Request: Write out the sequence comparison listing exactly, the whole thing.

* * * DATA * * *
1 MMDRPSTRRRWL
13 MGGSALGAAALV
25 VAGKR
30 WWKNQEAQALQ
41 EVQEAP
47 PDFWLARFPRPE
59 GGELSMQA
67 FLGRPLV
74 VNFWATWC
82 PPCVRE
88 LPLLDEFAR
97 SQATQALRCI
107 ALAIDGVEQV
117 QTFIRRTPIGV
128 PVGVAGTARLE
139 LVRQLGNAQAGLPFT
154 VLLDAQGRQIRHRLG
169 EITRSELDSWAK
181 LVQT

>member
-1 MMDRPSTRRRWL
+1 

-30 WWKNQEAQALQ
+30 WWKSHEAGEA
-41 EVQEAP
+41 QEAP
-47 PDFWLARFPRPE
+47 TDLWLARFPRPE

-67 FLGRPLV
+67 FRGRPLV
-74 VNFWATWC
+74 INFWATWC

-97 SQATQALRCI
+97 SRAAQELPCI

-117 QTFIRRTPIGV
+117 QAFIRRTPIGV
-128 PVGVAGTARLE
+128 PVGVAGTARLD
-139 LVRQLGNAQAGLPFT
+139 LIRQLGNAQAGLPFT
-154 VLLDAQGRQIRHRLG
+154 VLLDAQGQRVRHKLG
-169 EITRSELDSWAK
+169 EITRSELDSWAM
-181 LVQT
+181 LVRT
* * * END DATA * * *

1 MMDRPSTRRRWL
13 MGGSALGAAALV
25 VAGKR
30 WWKNQEAQALQ
41 EVQEAP
47 PDFWLARFPRPE
59 GGELSMQA
67 FLGRPLV
74 VNFWATWC
82 PPCVRE
88 LPLLDEFAR
97 SQATQALRCI
107 ALAIDGVEQV
117 QTFIRRTPIGV
128 PVGVAGTARLE
139 LVRQLGNAQAGLPFT
154 VLLDAQGRQIRHRLG
169 EITRSELDSWAK
181 LVQT

>member
-1 MMDRPSTRRRWL
+1 

-30 WWKNQEAQALQ
+30 WWKSHEAGEA
-41 EVQEAP
+41 QEAP
-47 PDFWLARFPRPE
+47 TDLWLARFPRPE

-67 FLGRPLV
+67 FRGRPLV
-74 VNFWATWC
+74 INFWATWC

-97 SQATQALRCI
+97 SRAAQELPCI

-117 QTFIRRTPIGV
+117 QAFIRRTPIGV
-128 PVGVAGTARLE
+128 PVGVAGTARLD
-139 LVRQLGNAQAGLPFT
+139 LIRQLGNAQAGLPFT
-154 VLLDAQGRQIRHRLG
+154 VLLDAQGQRVRHKLG
-169 EITRSELDSWAK
+169 EITRSELDSWAM
-181 LVQT
+181 LVRT